Let me Jeannie- blink back to what really happened behind thescenes. As chance would have it, I've worked with lions before ona couple of Fox movies, and now I consider myself somewhat of alion expert. So before we shoot our scene with the lion, I take Larryaside, advise him to make friends with the lion, and explain how."Here's what you do, Larry. You have to stand very still and let thelion smell you. Then, when he's fi nished doing that, you should leanforward very, very gingerly and stroke him as gently as you can. Thatway, he'll get to know you and everything will be fi ne," I say helpfully.Larry's reaction? "Dream on, Barbara. I'm not making friendswith any f—— lion!" He strides back to his dressing room.
At that moment, the lion trainer leads the lion onto the set.Larry and I were supposed to sit on the couch, and at a certain pointin the script the lion was meant to stick his big paws over the backof the couch.
While the scene is being set up and the props put in place, Igo through my routine of bonding with the lion. I let him smellmy fi ngers and lick my hand, then slowly, very slowly, I stroke himunder his chin. He gives me a sidelong glance and visibly relaxes,and I silently congratulate myself on our new and warm friendship.The lion is led away from the couch. After a few minutes, Larrywalks back onto the set and sits down next to me, while the directorplaces a piece of raw meat between us. The lion is led right upto the couch, takes one look at Larry, and lets out an almighty roar.Whereupon Larry bolts off the set, out of the studio, and into thestreet, while the crew runs out after him, terrifi ed. Meanwhile, Iam left alone on the set with a nine- hundred- pound lion in my lap,purring contentedly.
But back to Larry. As I said before, to this day I love and respectLarry, both as an actor and as a human being. Nonetheless, I feelthat, in the interests of television history and of accuracy, it's timeto tell the whole, unvarnished truth about what really happened behindthe scenes on I Dream of Jeannie, shocking as some of it is.
Larry himself has made no secret about the fact that he was takingdrugs and drinking too much through many of the I Dream ofJeannie years and that he has regrets about how that impacted him.And I, of all people, know that I can't afford to be judgmental aboutthe lure of drugs and the dreadful repercussions of taking them.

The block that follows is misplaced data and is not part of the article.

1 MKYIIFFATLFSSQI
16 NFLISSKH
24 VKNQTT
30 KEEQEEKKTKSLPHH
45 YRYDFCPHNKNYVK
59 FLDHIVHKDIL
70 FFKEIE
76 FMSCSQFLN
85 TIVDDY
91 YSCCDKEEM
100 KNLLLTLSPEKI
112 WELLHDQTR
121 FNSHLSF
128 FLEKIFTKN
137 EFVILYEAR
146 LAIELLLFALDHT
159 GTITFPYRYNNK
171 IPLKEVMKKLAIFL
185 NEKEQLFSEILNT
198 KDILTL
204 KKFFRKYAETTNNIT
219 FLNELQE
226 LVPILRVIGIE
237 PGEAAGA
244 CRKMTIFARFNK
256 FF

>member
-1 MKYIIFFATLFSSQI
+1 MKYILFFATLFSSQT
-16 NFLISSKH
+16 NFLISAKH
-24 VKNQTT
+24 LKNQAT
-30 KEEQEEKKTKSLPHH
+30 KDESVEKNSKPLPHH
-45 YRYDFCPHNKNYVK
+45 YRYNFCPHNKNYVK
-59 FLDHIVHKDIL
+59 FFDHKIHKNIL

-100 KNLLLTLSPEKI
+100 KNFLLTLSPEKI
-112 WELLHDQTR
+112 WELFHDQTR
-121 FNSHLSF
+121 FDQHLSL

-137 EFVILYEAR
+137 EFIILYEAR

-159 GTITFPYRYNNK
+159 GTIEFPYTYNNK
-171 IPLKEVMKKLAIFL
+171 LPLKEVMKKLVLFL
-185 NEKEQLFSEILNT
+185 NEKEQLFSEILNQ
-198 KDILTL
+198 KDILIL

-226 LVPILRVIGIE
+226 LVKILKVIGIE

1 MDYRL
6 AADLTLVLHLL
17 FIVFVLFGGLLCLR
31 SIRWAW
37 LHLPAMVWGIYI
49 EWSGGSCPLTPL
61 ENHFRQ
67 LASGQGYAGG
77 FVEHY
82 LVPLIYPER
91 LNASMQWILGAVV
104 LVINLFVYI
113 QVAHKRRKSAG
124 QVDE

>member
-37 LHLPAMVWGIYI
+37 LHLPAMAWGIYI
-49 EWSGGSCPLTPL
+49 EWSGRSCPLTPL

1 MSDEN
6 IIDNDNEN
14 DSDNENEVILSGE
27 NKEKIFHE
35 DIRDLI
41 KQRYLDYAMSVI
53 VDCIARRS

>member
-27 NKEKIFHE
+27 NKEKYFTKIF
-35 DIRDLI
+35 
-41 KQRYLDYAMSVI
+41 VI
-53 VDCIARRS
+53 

But this is one of my more startling memories of Larry whilefilming I Dream of Jeannie. Jeannie blink: Sally Field is fi lming TheFlying Nun on the next sound stage, and one morning a group ofelderly nuns pay a visit to the set. Afterward, someone comes up with the bright idea of bringing them over to the I Dream of Jeannieset for a visit as well.
So here they are, about ten of them: sweet, gentle, and demurein their black- and- white habits, their hands folded, their eyes brightwith anticipation at the thought of visiting another Hollywood setand meeting all of us. Larry takes one look at the nuns, grabs an axe(which one of the technicians happens to have in the studio thatday), and swings it around his head so ferociously that he could easilyhave killed someone. As he swings it, he lets out a torrent thatincludes every single foul swear word I've ever heard, and some Ihaven't—right in the stunned nuns' faces. If that isn't enough, hestarts hacking at the cables frenetically until someone grabs the axe,frog- marches Larry off the set, then escorts the shaken nuns out ofthe building. It's hardly surprising that no visitors were ever allowedon the I Dream of Jeannie set again.
Sally and I were often in makeup at the same time. When I wasrehearsing my Las Vegas nightclub act while I was working on IDream of Jeannie, I used to arrive at the makeup department at sixin the morning, with my little tape recorder with a tape of all mymusic in it, and learn my songs for my act while the makeup artistwas applying my makeup.
Recently, in an interview, Sally let slip, "The only uncomfortablething about doing The Flying Nun was, my God, Barbara Eden singingall the time in the makeup room at 6 am and never stopping!"Sorry, Sally! If only I'd known, I'd have practiced in the showerinstead.
But back to Larry. After Sidney Sheldon suggested that Larrysee a therapist and he agreed, the therapist was frequently on theset during fi lming of I Dream of Jeannie, in case he was needed. Buteven he didn't seem able to put the brakes on Larry. Consequently,Larry's dramatics escalated, and— now that we live in an X- rated age— could most likely become the basis of a terrifi c comedy seriesthemselves.
In fact, you could devote a whole episode to the time whenSammy Davis Jr. guested in "The Greatest Entertainer in the World"and ended up threatening to kill Larry, and another to the time wefi lmed "The Second Greatest Con Artist in the World" in Hawaiiwith Milton Berle.
But there is one episode that I don't think would actuallymake it onto the air even today: the time when Larry, in frustrationand anger at what he saw as the show's shortcomings and thesecond- string status of his character, Major Tony Nelson, relievedhimself all over the I Dream of Jeannie set.
I'll be sharing more of Larry's tantrums in the rest of the book,no holds barred. But working with Larry was still a walk in the parkin comparison to many other things that happened to me throughoutthe years, particularly in my private life— my stillborn son;two divorces; the death of Matthew, my only child, when he wasthirty- fi ve and on the threshold of marriage; and the loss of my belovedmother.
Through it all, my mother's voice has always echoed in mymind: Rise above it, Barbara Jean, rise above it! I've tried as hard as Ican to do so. Sometimes I've triumphed and risen above whateverlife has flung at me, but other times I've failed dismally, floundered,and been utterly swamped. This is the story of all those times, goodand bad, better and worse, exactly how they happened, exactly howI coped, and exactly how I didn't.